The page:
Sometimes when sitting around the apartment I get itchy feet. In the States it was the kind that would push me to pack a light backpack and book a random flight to Europe. Now in Europe it's the kind that makes me want to hike around my city and find those treasures or streets I haven't discovered. It was today, on another itchy feet day, that I discovered the 'Librarie des Livres Anciens'.
To preface, I must say that a Librarie in France is not like a 'library' in America. In the states, the library is the place you go to check out books for a temporary basis. Often these books are covered in plastic, new editions and sometimes stained by the previous borrow. A Librarie in France is actually a 'bookstore', while a 'biblotheque' is an American style of library. Confused yet? Needless to say, there are hundreds upon hundreds of bookstores scattered around Lyon; same as the multitude of boulangeries, epiceries and wine shops.
I took a big swing around Bellecour and decided to cross over the bridge to Old Lyon. Old Lyon is a part of the city built around the 1400's. The streets remained cobblestoned and impossible to walk on with high heels. The tiny streets compliment the ancient architecture and the equally as ancient- but slightly more tacky- tourist attractions. Crêperies, marron roasters... all the snaz of a classic city complete with a touring medieval church in the center. Considered a tourist escape, hundreds upon hundreds of English speaking people pass through here every day- snapping up pictures and saving their memories. I saw one just today, wandering into a boulangerie (as I was ordering my baguette) and snapping photos of the food, then, promptly leaving. DO NOT EVER DO THIS... always buy something, a macaron, ANYTHING. If one gets thirsty in this Old City, there are pubs owned by true Brit Expatriates lining the street.
It was today I was wandering through this city, trying my best to appear as non-American as possible, that I caught a glimpse of a little shop. I tend hesitate going into shops because I feel guilty I don't purchase.. but this one was an Ancient Bookshop (Rue du Palais de Justice) and I couldn't pull away. I always wondered what happened to those piles of books I bought.. or were gifted.. and I imagined that books have been around for while... I began to wonder, where do books go when they retire?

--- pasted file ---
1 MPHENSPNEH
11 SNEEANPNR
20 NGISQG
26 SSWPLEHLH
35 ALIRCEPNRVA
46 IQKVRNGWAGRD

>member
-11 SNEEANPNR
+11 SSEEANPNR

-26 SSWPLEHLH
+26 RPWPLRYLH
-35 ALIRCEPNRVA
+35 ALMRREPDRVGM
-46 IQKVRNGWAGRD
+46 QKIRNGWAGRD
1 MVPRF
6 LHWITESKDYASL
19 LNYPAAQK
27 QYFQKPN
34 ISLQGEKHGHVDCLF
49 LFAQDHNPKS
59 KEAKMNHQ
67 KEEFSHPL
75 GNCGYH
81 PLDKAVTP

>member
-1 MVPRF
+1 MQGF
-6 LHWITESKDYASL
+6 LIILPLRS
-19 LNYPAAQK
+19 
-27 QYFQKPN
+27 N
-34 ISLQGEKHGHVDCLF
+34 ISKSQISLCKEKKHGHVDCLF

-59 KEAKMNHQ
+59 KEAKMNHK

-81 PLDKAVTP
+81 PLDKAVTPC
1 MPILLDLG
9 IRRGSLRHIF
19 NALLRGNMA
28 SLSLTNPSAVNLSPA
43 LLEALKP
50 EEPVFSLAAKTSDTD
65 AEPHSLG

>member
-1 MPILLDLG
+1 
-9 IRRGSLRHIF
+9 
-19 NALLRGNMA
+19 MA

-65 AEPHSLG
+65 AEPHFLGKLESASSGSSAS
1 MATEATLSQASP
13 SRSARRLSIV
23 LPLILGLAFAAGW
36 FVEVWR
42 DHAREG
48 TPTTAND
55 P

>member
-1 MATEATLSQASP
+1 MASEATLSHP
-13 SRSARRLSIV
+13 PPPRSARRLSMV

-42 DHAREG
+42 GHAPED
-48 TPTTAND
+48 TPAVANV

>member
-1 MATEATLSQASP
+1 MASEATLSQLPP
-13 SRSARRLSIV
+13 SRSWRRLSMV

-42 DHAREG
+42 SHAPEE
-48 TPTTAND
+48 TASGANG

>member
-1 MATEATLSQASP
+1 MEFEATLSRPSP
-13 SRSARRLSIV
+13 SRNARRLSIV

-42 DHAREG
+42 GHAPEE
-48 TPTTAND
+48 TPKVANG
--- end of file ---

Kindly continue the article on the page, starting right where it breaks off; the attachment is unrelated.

I paused and glanced at the window merchandise, scanning ancient copies of maps, a 19th century Lyon Cuisine book.. soon enough I found myself pushing through the solid door and quickly saying, 'Bonjour' to the man at the desk. It was book heaven.
It smelled pungent... quite opposite from the fresh smell of new books, almost like an aged cheese or a wine- refined. I followed the signs, up the stairs.. and faced the Gastronomy section. Every book I pulled of the shelf was old; covers were shredded, some missing a cover. Of the books I looked at, not one was priced over 25€ or younger than 50 years old. The oldest book had a simple black cover; it was a cookbook from 1834. I smelt the inside, and leafed through the pages. Instructions for the recipes were simple, 'cut, cook, serve'. Often recipes were in 1 paragraph, and none with the quintessential listing of ingredients/times to cook. I imagined the housewife who owned this book, pumping the oven with wood to create a warm enough fire to cook dinner. With every ancient book, the history and life behind it was weighed between my fingers, and I couldn't stop myself.
The old bookstore is more than a place for antique collectors, it's a time machine. You can spend easily hours, browsing through these books and looking at old writings/drawings. If lucky you may even find a prize..a book from another time that details 'gastronomy' in France, or 'history of france'. The very old books are kept downstairs, and some may even date to before the 19th century.
It was beautiful... and I will be there once again- soon.